It was a drizzly morning as I entered the side passage into the State Library’s conference and meeting room facilities, its hidden facades a brace of hoardings, undergoing yet another face lift.
An attendant asked whether I was here for the Creative Commons Roadshow. He pointed me to a room directly ahead of me. As I walked towards it he had me change direction entirely, leading me into another meeting room that left me somewhat disorientated and curious as to what all that was about.
I entered as Brian Fitzgerald opened the day with a brief introduction of the agenda and an overview of Creative Commons. Attendance was a lot lower than I had anticipated for a national event. Given we were in the heart of Melbourne’s literary and learning culture, the fifty or so persons that braved the drizzle seemed poor evidence of the interest I have known to flourish for Creative Commons in this town, if not much of the cultural centres of the State.
That aside, the day introduced me to projects and advances in the use of CC licenses that were fresh and encouraging. For example, I was very impressed with the extent to which Magnatune have gone to provide a range of licensing options, clearly described, for the music available from it. Not just about CC, but integrating the licenses with a range of uses such as telephone hold music, public space music for retail stores and galleries.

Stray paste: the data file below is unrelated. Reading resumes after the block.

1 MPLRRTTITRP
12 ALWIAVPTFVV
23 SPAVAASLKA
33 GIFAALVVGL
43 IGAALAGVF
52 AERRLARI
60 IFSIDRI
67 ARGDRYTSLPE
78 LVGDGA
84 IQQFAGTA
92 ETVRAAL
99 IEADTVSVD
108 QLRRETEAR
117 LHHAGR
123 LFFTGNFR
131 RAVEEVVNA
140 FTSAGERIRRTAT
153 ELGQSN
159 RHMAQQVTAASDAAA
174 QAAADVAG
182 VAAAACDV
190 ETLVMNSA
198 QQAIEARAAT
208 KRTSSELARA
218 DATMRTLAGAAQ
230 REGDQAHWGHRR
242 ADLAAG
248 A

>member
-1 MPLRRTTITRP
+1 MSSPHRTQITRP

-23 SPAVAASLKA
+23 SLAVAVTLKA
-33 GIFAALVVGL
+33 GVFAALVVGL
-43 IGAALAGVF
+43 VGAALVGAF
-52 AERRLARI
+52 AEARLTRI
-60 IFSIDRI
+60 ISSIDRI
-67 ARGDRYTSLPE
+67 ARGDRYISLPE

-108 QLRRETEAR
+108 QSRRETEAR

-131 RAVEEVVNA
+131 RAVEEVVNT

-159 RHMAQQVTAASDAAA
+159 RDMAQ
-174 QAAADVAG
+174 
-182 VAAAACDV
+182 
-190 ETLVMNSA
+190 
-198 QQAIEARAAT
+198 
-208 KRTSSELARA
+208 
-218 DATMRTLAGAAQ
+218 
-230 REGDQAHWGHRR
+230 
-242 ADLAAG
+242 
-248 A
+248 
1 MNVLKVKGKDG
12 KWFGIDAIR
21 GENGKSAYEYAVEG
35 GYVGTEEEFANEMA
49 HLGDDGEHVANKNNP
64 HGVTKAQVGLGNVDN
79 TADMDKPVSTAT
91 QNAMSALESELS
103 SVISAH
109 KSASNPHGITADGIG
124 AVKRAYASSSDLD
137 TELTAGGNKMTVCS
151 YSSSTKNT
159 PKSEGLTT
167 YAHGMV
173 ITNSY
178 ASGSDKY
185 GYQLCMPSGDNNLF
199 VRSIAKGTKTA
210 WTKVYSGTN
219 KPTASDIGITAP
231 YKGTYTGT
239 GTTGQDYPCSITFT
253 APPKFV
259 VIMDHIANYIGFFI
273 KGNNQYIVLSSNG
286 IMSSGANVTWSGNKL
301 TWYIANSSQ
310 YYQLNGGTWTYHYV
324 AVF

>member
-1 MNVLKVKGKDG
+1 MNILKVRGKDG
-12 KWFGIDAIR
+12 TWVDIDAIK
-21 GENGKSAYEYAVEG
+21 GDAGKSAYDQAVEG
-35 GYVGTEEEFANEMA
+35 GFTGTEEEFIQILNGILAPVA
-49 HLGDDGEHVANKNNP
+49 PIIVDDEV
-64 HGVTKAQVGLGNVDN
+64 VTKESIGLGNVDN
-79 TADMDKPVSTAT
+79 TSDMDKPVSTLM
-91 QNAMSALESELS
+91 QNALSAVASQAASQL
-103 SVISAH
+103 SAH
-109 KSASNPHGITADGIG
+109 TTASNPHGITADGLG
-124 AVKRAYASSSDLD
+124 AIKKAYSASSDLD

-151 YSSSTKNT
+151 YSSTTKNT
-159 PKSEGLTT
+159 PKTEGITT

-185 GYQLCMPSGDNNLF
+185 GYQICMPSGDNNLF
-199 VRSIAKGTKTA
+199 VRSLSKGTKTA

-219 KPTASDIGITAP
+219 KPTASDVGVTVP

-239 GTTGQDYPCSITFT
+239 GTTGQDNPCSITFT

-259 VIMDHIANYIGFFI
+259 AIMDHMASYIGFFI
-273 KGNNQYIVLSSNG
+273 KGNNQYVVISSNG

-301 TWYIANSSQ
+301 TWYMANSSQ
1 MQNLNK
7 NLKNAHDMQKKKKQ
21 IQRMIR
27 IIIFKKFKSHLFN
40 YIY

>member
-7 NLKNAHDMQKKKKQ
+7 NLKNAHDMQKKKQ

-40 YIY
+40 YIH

From the various presentations, John Jacob’s ABC Pool and Blaise Murphet’s PLATFORM: Journal of Media and Communication, emphasis on the searchability of CC licenses is proving increasingly critical in providing more direct access to content for the use producers and publishers intend.
Another interesting factor in the use of CC was how much it lowered administrative overheads at the ABC. Whenever material from The Pool is broadcast the licenses provide so much clarity in terms of the reuse of content, there is less for admin staff to do in terms of ensuring clearance of numerous rights.
CC.au’s Elliott Bledsoe’s presentation highlighter broader application of the CC API towards more dynamic collation of content from various sources. For instance, I was impressed with content from Flickr can be searched by license and colour. I wondered how such ideas could be applied to EngageMedia, knowing too the difficulty facing researchers and engineers in the search-ability of video.
The entire Roadshow was tweeted with some further insights available at #CCRdShow10. Found someone had quoted me as saying, “I don’t want to spend my time responding to [permission] requests, I’d rather play my guitar in the bush.” Thanks, @peterneish.
I’ve been told presentations materials from all CC presenters will be available … as soon as they do, there’ll be links galore!